Love is perhaps the biggest wild card of all, as it's unclear what the condition might be with his knee, which suffered a torn ACL at the end of the 2018 NCAA season before undergoing a followup procedure to address stiffness in October. Although he never had a chance to run a 40-yard dash, Love's past track times imply that he had pre-injury speed comparable to someone like Chris Johnson. That speed was no doubt the main propellant in Love's incredible 2017 season, when he ran for 2,118 yards (8.1 YPC) and 19 touchdowns, but the lack of chatter around him the past year makes it difficult to tell where he stands with Washington. If Love can't earn a roster spot then Washington might need to turn to McKissic to shore up their passing game reps, where the former star Arkansas State slot wideout offers a steady hand despite his limited upside.
No disrespect was intended by waiting this long to mention Adrian Peterson, as he rolled as a runner at age 34 last year, providing a stabilizing presence for an otherwise tipsy offense by producing 898 yards on 211 carries. Doing it again at 35 is another matter entirely, and if Guice can stay healthy then Washington might all of a sudden take more issue with the fact that Peterson still fumbles reliably (nine in the last three years).
Peyton Barber might make the team if Peterson falls off or gets hurt, but otherwise he should prove expendable.
Philadelphia Wide Receivers
Given that it primarily consists of rookies and injury prone veterans, the Philadelphia snap distribution at wide receiver might be a bit volatile this year. There's certainly depth, though, which is a contrast to 2019.
Reagor is the anticipated eventual star of the group, and there's a good chance the 21st overall pick surges to the top of this group surprisingly early. At 5-11, 206, Reagor is likely an athlete on the level of someone like Odell Beckham. Despite some drops and general consistency issues at TCU, Reagor is so obviously dangerous on tape that "alarming" is the main word that comes to mind once he gets the ball. Going from TCU's brutal quarterback play to that of Carson Wentz is a substantial change in conditions and could make Reagor look a tick faster yet.
Injuries have worn down the stock of the respected veteran duo of Jackson and Jeffery, to the point that it's difficult to tell just what they mean to the offense going into this year. Jackson received rave reviews for his training camp rapport with Wentz and was off to a fast start last year, dominating his former Washington team in Week 1 before a core muscle injury basically ended his season after a 154-yard, two-touchdown debut. Jackson remains fast and highly skilled at 33, but he hasn't played 16 games in a year since 2013. Things are somewhat more gloomy with Jeffery's 2020 projection, as the 30-year-old big wideout had enough injury concerns prior to his December Lisfranc injury, which has cast a dense uncertainty over most of his 2020 season.
If Jackson and Jeffery are hindered, then it's that much more important for J.J. Arcega-Whiteside to show progress after a disheartening rookie season. As much as JJAW didn't earn himself any benefit of the doubt last year, it's also far too soon to write off the otherwise promising prospect. He was uniquely productive at Stanford in college, and at 6-2, 225, his build is novel among Philadelphia wide receivers. He's down but definitely not out yet.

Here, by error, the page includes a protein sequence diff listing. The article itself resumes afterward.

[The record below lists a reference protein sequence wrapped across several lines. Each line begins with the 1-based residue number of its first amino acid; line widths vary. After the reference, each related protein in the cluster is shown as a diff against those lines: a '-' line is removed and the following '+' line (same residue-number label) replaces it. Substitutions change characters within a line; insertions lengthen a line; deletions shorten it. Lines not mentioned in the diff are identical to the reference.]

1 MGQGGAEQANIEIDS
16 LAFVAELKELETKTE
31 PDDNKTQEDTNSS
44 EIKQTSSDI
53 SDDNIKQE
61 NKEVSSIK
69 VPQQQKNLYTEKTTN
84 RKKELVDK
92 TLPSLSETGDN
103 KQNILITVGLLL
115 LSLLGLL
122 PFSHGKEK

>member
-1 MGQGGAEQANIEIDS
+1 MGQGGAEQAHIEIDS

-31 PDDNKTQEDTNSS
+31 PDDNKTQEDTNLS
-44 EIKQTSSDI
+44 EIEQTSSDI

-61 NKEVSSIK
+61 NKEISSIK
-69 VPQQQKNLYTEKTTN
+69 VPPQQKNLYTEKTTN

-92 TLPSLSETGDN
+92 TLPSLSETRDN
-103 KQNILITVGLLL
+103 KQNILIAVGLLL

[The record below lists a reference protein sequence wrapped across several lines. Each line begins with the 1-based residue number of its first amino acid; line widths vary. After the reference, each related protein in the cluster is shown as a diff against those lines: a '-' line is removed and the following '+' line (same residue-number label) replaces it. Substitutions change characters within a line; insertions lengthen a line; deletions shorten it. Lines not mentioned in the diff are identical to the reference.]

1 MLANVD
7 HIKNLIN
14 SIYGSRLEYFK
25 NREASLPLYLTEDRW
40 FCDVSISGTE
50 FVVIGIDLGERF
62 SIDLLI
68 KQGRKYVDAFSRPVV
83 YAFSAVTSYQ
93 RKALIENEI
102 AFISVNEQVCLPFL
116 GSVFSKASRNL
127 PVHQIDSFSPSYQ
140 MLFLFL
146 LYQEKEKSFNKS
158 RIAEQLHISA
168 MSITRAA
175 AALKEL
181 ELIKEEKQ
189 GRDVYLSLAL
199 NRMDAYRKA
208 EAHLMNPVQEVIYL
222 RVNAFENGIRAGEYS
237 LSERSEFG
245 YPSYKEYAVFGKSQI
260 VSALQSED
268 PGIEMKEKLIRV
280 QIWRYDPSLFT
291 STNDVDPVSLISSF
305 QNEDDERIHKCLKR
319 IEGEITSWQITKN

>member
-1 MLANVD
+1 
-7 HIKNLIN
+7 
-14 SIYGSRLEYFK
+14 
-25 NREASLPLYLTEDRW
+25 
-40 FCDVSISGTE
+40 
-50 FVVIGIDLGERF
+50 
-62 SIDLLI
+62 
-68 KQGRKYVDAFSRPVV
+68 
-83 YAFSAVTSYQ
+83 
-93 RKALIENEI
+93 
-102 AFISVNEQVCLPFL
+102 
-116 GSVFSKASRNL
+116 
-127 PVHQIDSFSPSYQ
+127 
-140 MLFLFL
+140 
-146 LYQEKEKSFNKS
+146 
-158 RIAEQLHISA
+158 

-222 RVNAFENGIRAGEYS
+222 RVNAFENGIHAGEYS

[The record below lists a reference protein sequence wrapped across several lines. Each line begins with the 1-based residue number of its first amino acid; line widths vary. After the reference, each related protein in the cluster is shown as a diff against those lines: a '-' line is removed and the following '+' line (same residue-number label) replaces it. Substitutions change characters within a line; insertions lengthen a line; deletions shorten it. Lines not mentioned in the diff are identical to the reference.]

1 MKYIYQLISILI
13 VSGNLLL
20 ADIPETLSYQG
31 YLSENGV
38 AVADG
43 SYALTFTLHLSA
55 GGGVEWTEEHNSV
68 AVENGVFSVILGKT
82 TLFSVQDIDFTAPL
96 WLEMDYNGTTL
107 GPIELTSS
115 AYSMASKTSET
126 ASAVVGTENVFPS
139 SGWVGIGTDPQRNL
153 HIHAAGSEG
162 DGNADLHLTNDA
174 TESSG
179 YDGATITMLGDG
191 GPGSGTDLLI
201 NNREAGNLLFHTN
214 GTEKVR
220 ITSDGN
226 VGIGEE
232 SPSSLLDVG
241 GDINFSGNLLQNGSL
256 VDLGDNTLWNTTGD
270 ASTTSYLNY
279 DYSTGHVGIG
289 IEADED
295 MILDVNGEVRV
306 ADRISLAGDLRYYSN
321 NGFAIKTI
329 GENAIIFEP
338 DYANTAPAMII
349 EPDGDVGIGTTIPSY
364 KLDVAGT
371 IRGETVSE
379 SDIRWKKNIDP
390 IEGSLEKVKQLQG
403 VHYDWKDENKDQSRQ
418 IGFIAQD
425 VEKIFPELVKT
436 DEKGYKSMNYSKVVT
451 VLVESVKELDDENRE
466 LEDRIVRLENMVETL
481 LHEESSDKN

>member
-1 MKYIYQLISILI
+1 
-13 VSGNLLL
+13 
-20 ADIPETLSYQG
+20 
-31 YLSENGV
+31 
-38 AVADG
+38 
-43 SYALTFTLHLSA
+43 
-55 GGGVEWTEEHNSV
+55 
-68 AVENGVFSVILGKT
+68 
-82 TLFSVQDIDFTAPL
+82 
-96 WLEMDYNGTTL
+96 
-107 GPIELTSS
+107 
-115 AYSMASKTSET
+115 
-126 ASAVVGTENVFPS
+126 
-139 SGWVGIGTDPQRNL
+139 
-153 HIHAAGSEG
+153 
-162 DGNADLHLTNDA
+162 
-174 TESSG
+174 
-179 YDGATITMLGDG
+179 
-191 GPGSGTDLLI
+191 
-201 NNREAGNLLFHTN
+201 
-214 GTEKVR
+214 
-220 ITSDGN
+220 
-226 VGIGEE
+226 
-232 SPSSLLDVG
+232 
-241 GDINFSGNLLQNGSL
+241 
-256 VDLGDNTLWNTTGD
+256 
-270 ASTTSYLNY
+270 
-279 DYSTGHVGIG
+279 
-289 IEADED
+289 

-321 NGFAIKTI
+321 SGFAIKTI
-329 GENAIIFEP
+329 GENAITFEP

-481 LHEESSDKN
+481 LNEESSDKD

The burning-fast Goodwin might not be a realistic WR2 candidate since he has an outside receiver's game on a slot receiver's frame, but he's only three years removed from a 962-yard season when he averaged 9.2 yards per target. Goodwin's Olympic-level speed should age just fine as he turns 30 in November. More likely than not, though, Goodwin will just be a rotational speed threat.
If Goodwin falters, then one or both of Philadelphia's speedy Day 3 rookie wideouts will have to pick up the slack. The Eagles were clearly conscious of their lack of wideout speed aside from Jackson, as they added Goodwin, fifth-round pick John Hightower (Boise State) and sixth-round pick Quez Watkins (Southern Mississippi) in the same day. Hightower's age (24) makes it difficult to judge the value of his college production, but there's no doubt that he was a uniquely dangerous threat both downfield and as a ballcarrier. Watkins (22) is younger than Hightower and a bit faster (4.35 40 versus 4.43), but his skill set probably isn't as versatile as Hightower's.
Greg Ward was a late-season source of relief for many needy PPR owners in 2019, but the quarterback-turned-slot wideout still wasn't especially effective and doesn't have obvious NFL traits. His 71.8 percent catch rate from last year might look good at a glance, it's just that at 6.3 yards per target it didn't really amount to more than spinning the tires. Still, Ward has a good shot to make the team because he's the only obvious slot specialist on the depth chart.
If Ward doesn't make the final roster then it might have something to do with Burnett or Green. Green (5-8, 190) was a productive player at Louisiana-Monroe, and his pro day workout numbers were quite good (4.41 40, 37-inch vertical, 124-inch broad jump). By some contrast, Burnett is likely a below average athlete at 6-0, 186, but his production at USC was highly promising, and the same is true of his NFL reps to this point. Burnett didn't turn 20 until about six weeks into his 2017 season, yet over the 2016 and 2017 seasons he produced 142 receptions for 1,736 yards and 16 touchdowns on 211 targets (67.3 percent catch rate, 8.2 YPT). Burnett has been promising in his brief NFL exposure, too, drawing 19 targets on 143 snaps, catching 12 for 191 yards (63.2 percent catch rate, 10.1 YPT).